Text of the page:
On Friday, Gov. Jay Inslee ended speculation on whether he might veto a bill passed by the Legislature to restore the state’s public charter school system to legal status.
Instead of taking an action that would have closed schools for thousands of students for the second time in a few months, Inslee chose not to sign the bill, which under state law allows its enactment.
Washington state voters narrowly approved permitting a publicly funded charter school system in 2012, but legal challenges resulted in the state Supreme Court ruling the law unconstitutional the Friday before Labor Day of last year, only days before most enrolled students were to begin classes.
Inslee’s only Republican challenger in this year’s election, Bill Bryant, has been a vocal supporter of charter schools and made a statement on Facebook regarding the governor’s non-signing of a major piece of education legislation:
In a letter sent to Secretary of State Kim Wyman, Inslee laid out his reservations regarding the bill and his reasons for stepping aside to let it become law.
“I am not interested in closing schools in a manner that disrupts the education of hundreds of students and their affected families,” Inslee wrote.
He went on to reiterate his belief that the new law will not resolve his concerns that charter schools lack accountability to the public.
“… I remain deeply concerned about the public accountability and oversight provisions of this bill. At its foundation, our public school system relies upon locally elected boards to oversee expenditures of taxpayer money,” the governor wrote.
Some might say that the fact that the voluntary nature of enrollment in charter schools provides an incentive to provide quality instruction that generates a quicker and more powerful response to the needs of students. Others might be skeptical of Inslee’s implication that traditional public schools are publicly accountable either.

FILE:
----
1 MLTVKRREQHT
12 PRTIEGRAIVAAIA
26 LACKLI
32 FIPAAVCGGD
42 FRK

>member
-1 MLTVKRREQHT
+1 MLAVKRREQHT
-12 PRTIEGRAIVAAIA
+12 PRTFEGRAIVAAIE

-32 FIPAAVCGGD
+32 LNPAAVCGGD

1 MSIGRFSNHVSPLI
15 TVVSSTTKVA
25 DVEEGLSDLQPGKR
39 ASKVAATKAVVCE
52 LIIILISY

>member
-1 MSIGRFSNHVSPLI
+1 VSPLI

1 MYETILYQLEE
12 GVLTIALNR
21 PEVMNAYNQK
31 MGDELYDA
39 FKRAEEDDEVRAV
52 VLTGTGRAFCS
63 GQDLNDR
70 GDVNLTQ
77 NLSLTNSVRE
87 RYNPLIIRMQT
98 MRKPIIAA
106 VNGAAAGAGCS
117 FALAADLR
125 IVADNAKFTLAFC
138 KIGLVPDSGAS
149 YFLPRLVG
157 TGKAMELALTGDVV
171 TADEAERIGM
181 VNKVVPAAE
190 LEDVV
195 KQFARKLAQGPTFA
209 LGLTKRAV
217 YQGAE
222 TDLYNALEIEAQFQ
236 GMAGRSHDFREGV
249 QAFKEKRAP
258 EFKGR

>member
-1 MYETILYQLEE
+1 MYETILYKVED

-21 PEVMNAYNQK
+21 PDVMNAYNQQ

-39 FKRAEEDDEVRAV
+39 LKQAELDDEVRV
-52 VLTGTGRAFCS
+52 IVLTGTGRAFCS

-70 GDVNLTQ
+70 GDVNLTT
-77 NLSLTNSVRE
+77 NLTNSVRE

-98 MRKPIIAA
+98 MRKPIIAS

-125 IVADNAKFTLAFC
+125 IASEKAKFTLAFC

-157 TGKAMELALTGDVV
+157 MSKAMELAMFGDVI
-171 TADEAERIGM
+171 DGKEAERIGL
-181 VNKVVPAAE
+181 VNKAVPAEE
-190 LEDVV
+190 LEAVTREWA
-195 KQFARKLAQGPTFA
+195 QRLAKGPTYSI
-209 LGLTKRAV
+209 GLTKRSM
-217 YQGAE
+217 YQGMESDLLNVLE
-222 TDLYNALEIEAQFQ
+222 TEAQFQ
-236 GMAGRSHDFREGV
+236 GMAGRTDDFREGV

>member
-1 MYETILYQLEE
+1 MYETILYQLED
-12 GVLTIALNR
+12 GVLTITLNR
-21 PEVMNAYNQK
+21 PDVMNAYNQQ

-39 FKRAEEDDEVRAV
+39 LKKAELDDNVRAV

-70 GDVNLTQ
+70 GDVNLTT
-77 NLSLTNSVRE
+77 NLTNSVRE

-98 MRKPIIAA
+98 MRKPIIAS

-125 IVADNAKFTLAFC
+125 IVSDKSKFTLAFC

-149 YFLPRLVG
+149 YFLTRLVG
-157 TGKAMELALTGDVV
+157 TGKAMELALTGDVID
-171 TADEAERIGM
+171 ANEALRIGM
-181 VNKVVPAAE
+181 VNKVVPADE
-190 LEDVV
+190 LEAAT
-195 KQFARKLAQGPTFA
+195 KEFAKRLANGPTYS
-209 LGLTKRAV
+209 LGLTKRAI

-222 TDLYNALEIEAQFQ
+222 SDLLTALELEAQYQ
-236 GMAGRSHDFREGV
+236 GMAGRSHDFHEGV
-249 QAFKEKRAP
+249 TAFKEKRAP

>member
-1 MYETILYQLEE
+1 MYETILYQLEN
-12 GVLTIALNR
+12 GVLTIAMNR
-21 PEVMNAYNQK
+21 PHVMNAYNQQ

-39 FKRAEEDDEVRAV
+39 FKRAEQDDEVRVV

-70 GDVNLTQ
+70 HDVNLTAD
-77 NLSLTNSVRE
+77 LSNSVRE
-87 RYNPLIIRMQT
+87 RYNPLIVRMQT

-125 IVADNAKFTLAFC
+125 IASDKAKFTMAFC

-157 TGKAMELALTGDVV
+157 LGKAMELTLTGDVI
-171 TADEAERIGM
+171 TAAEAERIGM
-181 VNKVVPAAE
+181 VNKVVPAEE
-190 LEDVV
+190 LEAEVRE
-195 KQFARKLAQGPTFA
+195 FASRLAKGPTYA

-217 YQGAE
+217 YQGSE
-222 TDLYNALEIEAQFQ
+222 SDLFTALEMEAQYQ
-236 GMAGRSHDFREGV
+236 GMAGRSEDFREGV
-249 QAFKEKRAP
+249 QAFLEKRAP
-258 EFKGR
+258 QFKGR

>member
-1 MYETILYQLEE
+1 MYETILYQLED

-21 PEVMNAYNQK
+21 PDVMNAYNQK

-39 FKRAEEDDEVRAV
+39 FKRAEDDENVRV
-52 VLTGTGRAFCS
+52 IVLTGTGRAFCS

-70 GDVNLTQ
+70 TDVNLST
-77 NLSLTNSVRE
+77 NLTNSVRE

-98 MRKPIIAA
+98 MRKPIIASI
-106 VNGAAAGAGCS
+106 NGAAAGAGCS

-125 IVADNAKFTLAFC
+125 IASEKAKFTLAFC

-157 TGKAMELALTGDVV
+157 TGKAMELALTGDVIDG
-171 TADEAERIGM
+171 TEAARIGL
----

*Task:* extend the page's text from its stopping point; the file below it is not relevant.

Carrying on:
The 106-year-old state Supreme Court decision that formed the crux of the decision ruling charters unconstitutional last year used language to establish a standard for accountability that most traditional public schools would have a hard time meeting. From School District No. 20 v. Bryan:
“The complete control of the schools is a most important feature, for it carries with it the right of the voters, through their chosen agents, to select qualified teachers, with powers to discharge them if they are incompetent.”
In the present day, contracts negotiated between elected school officials and teacher’s unions have severed the chain of accountability to voters the Bryan decision sought to protect. In fact, charter schools are more apt to operate in the spirit of Bryan in this regard.
If Gov. Inslee is truly interested in preserving public accountability — and there’s no reason to suspect that he is not — then voters should ask him to move forward from his non-signing of this bill and propose major reforms to ensure real accountability in all of our schools.
Click to read Inslee’s letter to Secretary of State Kim Wyman.
Editor's note: After first publication, this article was updated to include a statement made by Bill Bryant on the governor's action.